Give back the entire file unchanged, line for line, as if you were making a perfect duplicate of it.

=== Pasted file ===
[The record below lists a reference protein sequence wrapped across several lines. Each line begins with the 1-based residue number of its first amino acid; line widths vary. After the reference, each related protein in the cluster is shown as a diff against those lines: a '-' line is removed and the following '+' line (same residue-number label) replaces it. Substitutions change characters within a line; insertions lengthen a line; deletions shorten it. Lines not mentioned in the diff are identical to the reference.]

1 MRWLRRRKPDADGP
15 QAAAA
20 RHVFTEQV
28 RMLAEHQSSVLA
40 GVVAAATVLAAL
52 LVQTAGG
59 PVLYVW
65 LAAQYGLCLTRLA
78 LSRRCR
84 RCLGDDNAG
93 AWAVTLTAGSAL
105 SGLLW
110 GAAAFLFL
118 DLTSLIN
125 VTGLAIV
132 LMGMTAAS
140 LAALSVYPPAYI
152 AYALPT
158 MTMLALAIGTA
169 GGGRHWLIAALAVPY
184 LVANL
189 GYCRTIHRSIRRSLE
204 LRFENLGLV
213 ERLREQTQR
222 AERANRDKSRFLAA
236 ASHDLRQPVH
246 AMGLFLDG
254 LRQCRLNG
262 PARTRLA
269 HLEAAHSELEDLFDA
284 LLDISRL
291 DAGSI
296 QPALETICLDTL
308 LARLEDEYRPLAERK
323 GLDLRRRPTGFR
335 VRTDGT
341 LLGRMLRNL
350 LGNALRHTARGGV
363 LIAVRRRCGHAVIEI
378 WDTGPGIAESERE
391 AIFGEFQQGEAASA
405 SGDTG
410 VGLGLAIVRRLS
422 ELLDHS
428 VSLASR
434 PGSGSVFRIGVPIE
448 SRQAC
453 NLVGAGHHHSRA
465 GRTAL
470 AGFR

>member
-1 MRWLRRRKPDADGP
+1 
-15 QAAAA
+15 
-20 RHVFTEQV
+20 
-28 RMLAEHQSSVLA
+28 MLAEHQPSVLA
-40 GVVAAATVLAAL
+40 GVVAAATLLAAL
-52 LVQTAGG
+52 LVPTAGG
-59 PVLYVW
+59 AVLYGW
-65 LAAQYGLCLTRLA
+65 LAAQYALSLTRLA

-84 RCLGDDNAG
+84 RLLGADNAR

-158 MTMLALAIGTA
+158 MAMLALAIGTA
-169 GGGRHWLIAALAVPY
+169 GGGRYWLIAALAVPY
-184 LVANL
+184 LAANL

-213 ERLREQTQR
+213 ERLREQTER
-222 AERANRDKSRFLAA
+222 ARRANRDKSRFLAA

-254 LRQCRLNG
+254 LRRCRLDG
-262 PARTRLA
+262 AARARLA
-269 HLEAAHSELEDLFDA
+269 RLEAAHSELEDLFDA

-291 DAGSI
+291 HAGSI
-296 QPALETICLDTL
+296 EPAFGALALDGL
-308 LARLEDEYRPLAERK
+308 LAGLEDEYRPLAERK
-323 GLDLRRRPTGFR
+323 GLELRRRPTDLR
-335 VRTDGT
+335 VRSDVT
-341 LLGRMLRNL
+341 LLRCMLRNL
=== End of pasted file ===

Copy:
[The record below lists a reference protein sequence wrapped across several lines. Each line begins with the 1-based residue number of its first amino acid; line widths vary. After the reference, each related protein in the cluster is shown as a diff against those lines: a '-' line is removed and the following '+' line (same residue-number label) replaces it. Substitutions change characters within a line; insertions lengthen a line; deletions shorten it. Lines not mentioned in the diff are identical to the reference.]

1 MRWLRRRKPDADGP
15 QAAAA
20 RHVFTEQV
28 RMLAEHQSSVLA
40 GVVAAATVLAAL
52 LVQTAGG
59 PVLYVW
65 LAAQYGLCLTRLA
78 LSRRCR
84 RCLGDDNAG
93 AWAVTLTAGSAL
105 SGLLW
110 GAAAFLFL
118 DLTSLIN
125 VTGLAIV
132 LMGMTAAS
140 LAALSVYPPAYI
152 AYALPT
158 MTMLALAIGTA
169 GGGRHWLIAALAVPY
184 LVANL
189 GYCRTIHRSIRRSLE
204 LRFENLGLV
213 ERLREQTQR
222 AERANRDKSRFLAA
236 ASHDLRQPVH
246 AMGLFLDG
254 LRQCRLNG
262 PARTRLA
269 HLEAAHSELEDLFDA
284 LLDISRL
291 DAGSI
296 QPALETICLDTL
308 LARLEDEYRPLAERK
323 GLDLRRRPTGFR
335 VRTDGT
341 LLGRMLRNL
350 LGNALRHTARGGV
363 LIAVRRRCGHAVIEI
378 WDTGPGIAESERE
391 AIFGEFQQGEAASA
405 SGDTG
410 VGLGLAIVRRLS
422 ELLDHS
428 VSLASR
434 PGSGSVFRIGVPIE
448 SRQAC
453 NLVGAGHHHSRA
465 GRTAL
470 AGFR

>member
-1 MRWLRRRKPDADGP
+1 
-15 QAAAA
+15 
-20 RHVFTEQV
+20 
-28 RMLAEHQSSVLA
+28 MLAEHQPSVLA
-40 GVVAAATVLAAL
+40 GVVAAATLLAAL
-52 LVQTAGG
+52 LVPTAGG
-59 PVLYVW
+59 AVLYGW
-65 LAAQYGLCLTRLA
+65 LAAQYALSLTRLA

-84 RCLGDDNAG
+84 RLLGADNAR

-158 MTMLALAIGTA
+158 MAMLALAIGTA
-169 GGGRHWLIAALAVPY
+169 GGGRYWLIAALAVPY
-184 LVANL
+184 LAANL

-213 ERLREQTQR
+213 ERLREQTER
-222 AERANRDKSRFLAA
+222 ARRANRDKSRFLAA

-254 LRQCRLNG
+254 LRRCRLDG
-262 PARTRLA
+262 AARARLA
-269 HLEAAHSELEDLFDA
+269 RLEAAHSELEDLFDA

-291 DAGSI
+291 HAGSI
-296 QPALETICLDTL
+296 EPAFGALALDGL
-308 LARLEDEYRPLAERK
+308 LAGLEDEYRPLAERK
-323 GLDLRRRPTGFR
+323 GLELRRRPTDLR
-335 VRTDGT
+335 VRSDVT
-341 LLGRMLRNL
+341 LLRCMLRNL